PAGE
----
The Agronomists, Ep 105: Canola establishment success with Robert MacDonald and Jack Payne

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Canola seeds are tiny but mighty. They can also be fraught with mighty problems — from high seed mortality, to early insect pressure, heat blast, disease struggles, and more. And yet, somehow this yellow crop overcomes all of that and delivers on yield. How can we set the crop up for success, despite the pressures?

For this episode of The Agronomists, host Lyndsey Smith is joined by Jack Payne, agronomy manager with South Country Co-op, and Robert MacDonald, manager of agronomic excellence for BASF, to talk about what common pitfalls can hamper canola establishment.

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Summary:

  • Canola is a cornerstone crop for the Canadian prairies
  • Seeding depth is key: there is a lack of uniformity for seeding depth – on the surface to 2″ down sometimes in the same field
  • Seed to soil contact matters. What is the probability of seed hitting residue or trash vs. hitting dirt. It’s a numbers game
  • Even with many factors all over the map you still can get a good crop
  • Payne says that even when your crop is looking bad and growers start talking about reseeding canola the crop can bounce back
  • Weed pressure!
  • Kochia is a tough nut to crack with rising resistance , there has been success with pre-seeding burn-off. Talking establishment its best to get the crop going with the best foot forward
  • We don’t want to overuse tools in the toolbox and contribute to resistance
  • He who is out of the ground first wins: early establishment is key in nutrient competition
  • Improvements in seeding tech only improve accuracy of getting seed in the ground the other factors make or break emergence
  • MacDonald says that 30 years ago that not seeing seeds at the surface meant a poor crop, now with varieties being pushed to deeper seeding depths there is more of a push for consistent seeding depth
  • Payne says that there is a wide range of recommendations for canola seeding depth, new hybrids allow growers to plant seed to moisture and have consistent emerge
  • If you are targeting a half inch depth but you have variance in your drill- as we all do!- some seeds will be on the surface. If you push deeper you can leave a buffer to protect the seed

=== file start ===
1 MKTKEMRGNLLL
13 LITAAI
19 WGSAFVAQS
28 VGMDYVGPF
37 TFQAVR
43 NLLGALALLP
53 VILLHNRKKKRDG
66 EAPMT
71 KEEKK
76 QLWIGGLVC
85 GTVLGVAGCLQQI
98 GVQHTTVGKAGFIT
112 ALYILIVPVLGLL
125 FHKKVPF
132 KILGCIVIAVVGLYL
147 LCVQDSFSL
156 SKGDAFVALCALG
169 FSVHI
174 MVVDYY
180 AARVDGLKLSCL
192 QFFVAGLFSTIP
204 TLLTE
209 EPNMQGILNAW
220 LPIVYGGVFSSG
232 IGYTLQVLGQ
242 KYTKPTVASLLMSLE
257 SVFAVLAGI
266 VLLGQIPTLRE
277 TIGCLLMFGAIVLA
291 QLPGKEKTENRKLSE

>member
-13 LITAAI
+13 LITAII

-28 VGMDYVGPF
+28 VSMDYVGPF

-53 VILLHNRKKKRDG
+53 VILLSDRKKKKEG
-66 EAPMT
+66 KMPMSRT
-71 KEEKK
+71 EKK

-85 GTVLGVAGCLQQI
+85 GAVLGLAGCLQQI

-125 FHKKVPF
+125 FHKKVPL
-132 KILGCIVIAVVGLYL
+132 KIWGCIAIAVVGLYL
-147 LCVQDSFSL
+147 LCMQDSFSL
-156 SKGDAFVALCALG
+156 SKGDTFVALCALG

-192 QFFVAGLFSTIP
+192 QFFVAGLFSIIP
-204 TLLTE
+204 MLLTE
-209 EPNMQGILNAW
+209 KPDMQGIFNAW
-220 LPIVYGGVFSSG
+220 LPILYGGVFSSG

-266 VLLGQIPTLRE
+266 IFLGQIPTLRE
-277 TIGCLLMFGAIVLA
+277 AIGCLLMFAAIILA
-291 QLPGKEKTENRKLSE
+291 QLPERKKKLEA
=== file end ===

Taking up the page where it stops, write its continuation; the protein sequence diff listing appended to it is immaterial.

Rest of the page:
• Speed vs. Depth: depth has been shown to bet the more important factor. When speed increases depth decreases.
  • Clip 1: Neil Harker, 6 years ago! Optimum plant density
  • Seeding rate, 5-8 plants/square foot to get a maximum yield potential. Having a few extra plants per square foot you have a buffer if you aim to the lower end of this scale you’ll need to manage the crop more tightly with scouting, weed and pest management, etc.
  • To dial in your seeding rate you need to account for you seed size, seeds will not be evenly spaced and end up competing with each other and are more prone to lodging
  • mortality rates: it is important for farmers to recognize the mortality rate on their farm to be able to make informed seeding rate decisions
  • Residue management: controls the seed to soil contact ratio
  • How important is fall weed control? post harvest weed control can be hit or miss, wet falls can bring on lots of fall weeds
  • does seed size matter?
  • How to build consistency if canola? growers can control seeding so you have to enable the crop to have the best chance of success off the bat.
  • Fall residue management, solid rotation, and seeding — trifecta of success
  • What pest is on the radar for threatening 2023 canola: flea beetles, full stop

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